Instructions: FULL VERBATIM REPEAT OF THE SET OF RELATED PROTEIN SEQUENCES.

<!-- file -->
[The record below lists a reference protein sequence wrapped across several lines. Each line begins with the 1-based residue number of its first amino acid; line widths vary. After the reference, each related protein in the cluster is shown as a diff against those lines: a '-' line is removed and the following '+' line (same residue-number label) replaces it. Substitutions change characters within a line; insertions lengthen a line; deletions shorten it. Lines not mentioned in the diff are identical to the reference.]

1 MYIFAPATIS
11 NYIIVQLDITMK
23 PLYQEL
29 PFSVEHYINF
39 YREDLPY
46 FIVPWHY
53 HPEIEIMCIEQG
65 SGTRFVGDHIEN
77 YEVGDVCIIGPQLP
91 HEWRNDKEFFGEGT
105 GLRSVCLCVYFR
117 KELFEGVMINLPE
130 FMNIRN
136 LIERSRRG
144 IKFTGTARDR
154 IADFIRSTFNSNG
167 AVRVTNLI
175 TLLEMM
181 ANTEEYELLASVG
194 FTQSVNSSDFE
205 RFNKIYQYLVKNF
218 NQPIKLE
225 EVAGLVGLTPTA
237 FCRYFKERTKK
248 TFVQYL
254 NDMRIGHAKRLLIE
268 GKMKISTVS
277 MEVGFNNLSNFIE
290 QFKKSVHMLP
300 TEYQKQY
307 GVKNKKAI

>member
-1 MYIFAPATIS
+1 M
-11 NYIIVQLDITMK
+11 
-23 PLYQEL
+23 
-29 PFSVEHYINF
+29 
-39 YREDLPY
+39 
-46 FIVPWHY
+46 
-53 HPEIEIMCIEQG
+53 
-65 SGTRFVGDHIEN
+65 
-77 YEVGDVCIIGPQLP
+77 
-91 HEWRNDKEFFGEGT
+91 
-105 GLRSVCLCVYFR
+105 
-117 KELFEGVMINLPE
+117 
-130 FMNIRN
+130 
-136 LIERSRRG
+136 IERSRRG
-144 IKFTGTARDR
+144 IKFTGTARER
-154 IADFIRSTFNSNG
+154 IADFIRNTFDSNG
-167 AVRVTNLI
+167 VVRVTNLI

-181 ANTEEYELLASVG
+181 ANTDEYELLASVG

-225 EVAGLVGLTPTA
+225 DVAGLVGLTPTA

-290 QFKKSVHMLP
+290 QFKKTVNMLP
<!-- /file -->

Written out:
[The record below lists a reference protein sequence wrapped across several lines. Each line begins with the 1-based residue number of its first amino acid; line widths vary. After the reference, each related protein in the cluster is shown as a diff against those lines: a '-' line is removed and the following '+' line (same residue-number label) replaces it. Substitutions change characters within a line; insertions lengthen a line; deletions shorten it. Lines not mentioned in the diff are identical to the reference.]

1 MYIFAPATIS
11 NYIIVQLDITMK
23 PLYQEL
29 PFSVEHYINF
39 YREDLPY
46 FIVPWHY
53 HPEIEIMCIEQG
65 SGTRFVGDHIEN
77 YEVGDVCIIGPQLP
91 HEWRNDKEFFGEGT
105 GLRSVCLCVYFR
117 KELFEGVMINLPE
130 FMNIRN
136 LIERSRRG
144 IKFTGTARDR
154 IADFIRSTFNSNG
167 AVRVTNLI
175 TLLEMM
181 ANTEEYELLASVG
194 FTQSVNSSDFE
205 RFNKIYQYLVKNF
218 NQPIKLE
225 EVAGLVGLTPTA
237 FCRYFKERTKK
248 TFVQYL
254 NDMRIGHAKRLLIE
268 GKMKISTVS
277 MEVGFNNLSNFIE
290 QFKKSVHMLP
300 TEYQKQY
307 GVKNKKAI

>member
-1 MYIFAPATIS
+1 M
-11 NYIIVQLDITMK
+11 
-23 PLYQEL
+23 
-29 PFSVEHYINF
+29 
-39 YREDLPY
+39 
-46 FIVPWHY
+46 
-53 HPEIEIMCIEQG
+53 
-65 SGTRFVGDHIEN
+65 
-77 YEVGDVCIIGPQLP
+77 
-91 HEWRNDKEFFGEGT
+91 
-105 GLRSVCLCVYFR
+105 
-117 KELFEGVMINLPE
+117 
-130 FMNIRN
+130 
-136 LIERSRRG
+136 IERSRRG
-144 IKFTGTARDR
+144 IKFTGTARER
-154 IADFIRSTFNSNG
+154 IADFIRNTFDSNG
-167 AVRVTNLI
+167 VVRVTNLI

-181 ANTEEYELLASVG
+181 ANTDEYELLASVG

-225 EVAGLVGLTPTA
+225 DVAGLVGLTPTA

-290 QFKKSVHMLP
+290 QFKKTVNMLP